Geri Miller from FLESH returns as a stripper friend of Joe’s who tries to help him with his impotency. Harkening back to her discussion of breast implants using either silicone or plant juice, Miller sports two enlargened mammaries which are displayed during her strip routine on her personal stage with flashing lights and curtains. Playing over this scene is a song that sounds very much like she recorded it herself called “Mama Look at Me Now.” It could have been a hit! According to Warhol’s “Diaries”, the last he (or anyone) heard from her was a bizarre 1985 phone call from a womens’ shelter; she had succumbed to schizophrenia and was screaming racial slurs at the minorities surrounding her. A sad fate for a funny, bubbling, and tragic character.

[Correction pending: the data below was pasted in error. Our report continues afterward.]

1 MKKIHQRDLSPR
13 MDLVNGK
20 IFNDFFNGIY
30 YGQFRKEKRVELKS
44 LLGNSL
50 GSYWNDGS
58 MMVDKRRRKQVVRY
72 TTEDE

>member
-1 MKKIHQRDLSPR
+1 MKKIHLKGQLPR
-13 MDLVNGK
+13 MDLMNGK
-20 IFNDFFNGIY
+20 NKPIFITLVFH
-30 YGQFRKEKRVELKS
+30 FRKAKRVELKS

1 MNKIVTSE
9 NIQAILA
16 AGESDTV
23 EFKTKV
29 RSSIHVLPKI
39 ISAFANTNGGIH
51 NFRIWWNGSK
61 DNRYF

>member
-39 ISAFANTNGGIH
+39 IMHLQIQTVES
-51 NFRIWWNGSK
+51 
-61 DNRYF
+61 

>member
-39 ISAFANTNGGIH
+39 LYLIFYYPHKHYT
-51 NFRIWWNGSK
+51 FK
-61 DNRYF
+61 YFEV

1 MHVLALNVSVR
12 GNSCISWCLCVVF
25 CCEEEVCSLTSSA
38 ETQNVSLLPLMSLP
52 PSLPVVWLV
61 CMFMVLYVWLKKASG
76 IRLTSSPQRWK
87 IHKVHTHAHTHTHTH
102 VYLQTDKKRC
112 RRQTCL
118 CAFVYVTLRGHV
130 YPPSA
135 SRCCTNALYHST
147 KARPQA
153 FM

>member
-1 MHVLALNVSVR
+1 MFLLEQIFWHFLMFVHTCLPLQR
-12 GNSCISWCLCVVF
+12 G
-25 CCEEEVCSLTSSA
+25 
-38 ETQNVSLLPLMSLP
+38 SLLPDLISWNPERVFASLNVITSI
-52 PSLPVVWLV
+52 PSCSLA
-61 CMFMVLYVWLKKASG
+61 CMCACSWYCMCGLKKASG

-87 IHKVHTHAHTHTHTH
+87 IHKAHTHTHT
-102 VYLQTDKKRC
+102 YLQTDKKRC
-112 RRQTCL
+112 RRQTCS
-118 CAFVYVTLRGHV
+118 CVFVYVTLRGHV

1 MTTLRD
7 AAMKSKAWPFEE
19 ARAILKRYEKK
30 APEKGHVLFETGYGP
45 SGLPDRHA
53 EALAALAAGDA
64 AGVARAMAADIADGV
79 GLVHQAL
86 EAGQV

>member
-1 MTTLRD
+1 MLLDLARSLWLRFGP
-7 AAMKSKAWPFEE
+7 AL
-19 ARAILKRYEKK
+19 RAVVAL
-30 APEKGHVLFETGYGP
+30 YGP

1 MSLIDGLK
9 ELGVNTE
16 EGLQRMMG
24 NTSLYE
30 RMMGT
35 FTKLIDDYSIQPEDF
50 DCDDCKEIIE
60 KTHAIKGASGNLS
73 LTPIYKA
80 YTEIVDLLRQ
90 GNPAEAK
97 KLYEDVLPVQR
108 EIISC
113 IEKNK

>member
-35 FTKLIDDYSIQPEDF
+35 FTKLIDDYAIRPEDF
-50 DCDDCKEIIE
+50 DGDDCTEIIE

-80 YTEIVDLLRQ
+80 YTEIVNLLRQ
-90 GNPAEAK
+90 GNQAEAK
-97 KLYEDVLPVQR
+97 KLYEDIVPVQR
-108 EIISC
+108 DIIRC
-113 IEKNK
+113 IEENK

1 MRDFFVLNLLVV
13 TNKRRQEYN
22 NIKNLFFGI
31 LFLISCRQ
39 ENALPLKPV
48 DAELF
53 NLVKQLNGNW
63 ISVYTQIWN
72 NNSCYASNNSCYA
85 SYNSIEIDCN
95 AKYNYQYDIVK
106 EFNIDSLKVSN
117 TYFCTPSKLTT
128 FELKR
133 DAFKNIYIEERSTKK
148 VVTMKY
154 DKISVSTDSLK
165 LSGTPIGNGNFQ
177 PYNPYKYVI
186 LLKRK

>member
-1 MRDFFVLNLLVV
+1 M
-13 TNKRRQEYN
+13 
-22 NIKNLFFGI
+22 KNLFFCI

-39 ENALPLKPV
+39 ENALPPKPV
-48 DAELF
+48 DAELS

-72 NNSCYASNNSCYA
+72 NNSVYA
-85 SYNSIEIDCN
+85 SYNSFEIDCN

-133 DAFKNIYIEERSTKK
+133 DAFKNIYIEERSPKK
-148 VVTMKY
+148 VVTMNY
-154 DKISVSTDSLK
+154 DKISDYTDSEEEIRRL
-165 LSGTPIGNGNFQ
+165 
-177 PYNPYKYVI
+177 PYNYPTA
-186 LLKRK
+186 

Morrissey introduces two grating new personalities in TRASH: Andrea Feldman and Jane Forth. Feldman, aka Andrea Whips, was a certified nutjob, according to Factory residents, who would frequently boff her clothing to dance topless on restaurant tables and scream strange phrases like “You’re nothing! You’re going nowhere!” or “I think it’s time for Showtime!”. Was she a true life mental patient? It’s quite possible, and not hard to believe after watching her performance in TRASH. Feldman plays the rich girl picked up by Joe on the street, who begs him for some LSD before insisting on watching him shoot up. She rambles endlessly about her rich bitch mother, says she sees crabs crawling through Joe’s pubic hair, and provokes him into raping her. This irritating introduction to Feldman is a far cry from her very funny co-starring role in HEAT two years later. Forth, a porcelain doll beauty, must have seen her role as a spoiled newlywed from Gross Pointe, Michigan, as her major bid for stardom and bites into this role with relish. To put it bluntly, she never shuts up! Dallesandro seems visibly taken aback by the non-stop verbal assault she throws his way, and his surprise at her asking if he gives good rim jobs is priceless. She actually delivers some of the best lines in TRASH, bitching and moaning to her husband about their crumbling marriage. Co-star Bruce Pecheur (CRY UNCLE!) gives as good as he gets, resulting in some of the funniest screen sparring outside of HIS GIRL FRIDAY. Forth would return for Morrissey’s ill-fated L’AMOUR, had a bit part as a woman splashed by baby blood in ANDY WARHOL’S BAD (see it to understand what that means), and is currently living near Woodstock, NY. Rounding out the cast is Michael Sklar, who really gets into the role of the high and mighty welfare worker who gives the couple an ultimatum: Holly’s beautiful shoes for his collection or no welfare. A shouting match and multiple insults later, guess which the couple chooses. On first glance, it’s a devastating finale, but it soon becomes apparent that as long as Holly and Joe have each other, that’s all they need.